HTC One S vs Apple iPhone 4S

Introduction and Design

Here we go, folks, the battle of the “S”-es – the new HTC One S in the blue or black corner, and the iPhone 4S in the black or white corner. This may leave us with two black corners, though, and it's exactly the dark metal ceramic version of the One S we have now, so the fight will be based entirely on merits, rather than color preference.

We kid, since one thing is missing from HTC's phone to go head-to-head with the iPhone 4S in terms of specs, and it is pixel density, while it exceeds in other geeky stuff like processor clock and operating memory. The iPhone's iOS and Android have different resource needs, though, so we'll judge mainly on design, interface performance and camera quality, leaving the application stores aside.

With the new trend of higher-end Android devices coming with sealed batteries and non-expandable memory, just like the iPhone has been from day one, another Android differentiation is lost compared to it, so who will take over the ARM wrestling match? Read on our comparison to find out...


Apple's iPhone 4S has a unique steel-and-glass casing, which is yet unmatched by other manufacturers, even though this chassis is the same as the previous iPhone edition from 2010. It leaves a very premium feeling in the hand, with the downsides being that it makes the phone comparatively heavy, with sharp edges, and more prone to shatters and scratches than run-of-the-mill materials.

The HTC One S, on the other hand, sports two very distinct chassis materials – a blue-grey version with the more ordinary anodized aluminum, and the black version we have. Blacky is coated in a metal ceramic fusion obtained by zapping the aluminum frame with 10,000 volts, which results in oxidized metal that is three times stronger than stainless steel. This is making the phone very rigid and durable, but have no doubts that if you key it with a vengeance, marks will be left, this is no adamantium.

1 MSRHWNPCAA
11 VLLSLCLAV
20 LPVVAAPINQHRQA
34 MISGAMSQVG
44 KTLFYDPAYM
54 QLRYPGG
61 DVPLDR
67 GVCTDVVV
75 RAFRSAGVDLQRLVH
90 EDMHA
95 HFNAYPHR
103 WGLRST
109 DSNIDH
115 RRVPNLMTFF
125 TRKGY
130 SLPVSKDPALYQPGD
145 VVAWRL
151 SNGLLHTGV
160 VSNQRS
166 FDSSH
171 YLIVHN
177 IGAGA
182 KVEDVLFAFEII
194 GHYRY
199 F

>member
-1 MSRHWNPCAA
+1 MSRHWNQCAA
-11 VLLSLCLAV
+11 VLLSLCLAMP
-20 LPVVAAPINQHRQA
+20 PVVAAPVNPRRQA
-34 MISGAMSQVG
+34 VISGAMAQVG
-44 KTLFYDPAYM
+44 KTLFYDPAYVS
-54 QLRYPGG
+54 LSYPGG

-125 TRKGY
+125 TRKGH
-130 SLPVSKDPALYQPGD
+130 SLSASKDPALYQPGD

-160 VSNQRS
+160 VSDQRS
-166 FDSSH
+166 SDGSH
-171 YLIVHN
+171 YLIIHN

In terms of comfort, both phones lie well in the hand, with the iPhone leaving a more “edgy” feeling than the rounded corners and tapered back on the One S. HTC's handset is one of the most compact 4.3” phones we've handled, and is thinner than the iPhone 4S, but for smaller palms one-handed operation with the iPhone will come much easier since its screen size is 3.5”, and the whole phone is shorter and a tad narrower than the One S, so your thumb can reach everywhere.


The displays on both phones are pretty different in both size and tech. We have the 3.5” Retina Display on the iPhone 4S, with its IPS-LCD technology and 640x960 resolution, meaning 326ppi pixel density, good colors, wide viewing angles, and high brightness.

The 4.3” AMOLED display on the HTC One S sports 540x960 pixels of resolution, which not only results in lower pixel density than the 4S, but since it is done with the PenTile matrix arrangement, the honeycomb structure of the dots makes some elements appear pixelated. Nothing you'd notice unless deliberately looking for it, though.

What they will notice are the oversatured colors on the display, which go way above the standard gamut, and the cold images, making white appear blueish compared to the iPhone 4S. AMOLED has other advantages, like wider viewing angles and deep blacks, hence extremely high contrast ratio. This comes in handy when watching movies, and the AMOLED screens draw much less energy then, compared to displaying white backgrounds during browsing, while for LCD ones this doesn't matter.

HTC One S 360-degrees View:

Apple iPhone 4S 360-degrees View:

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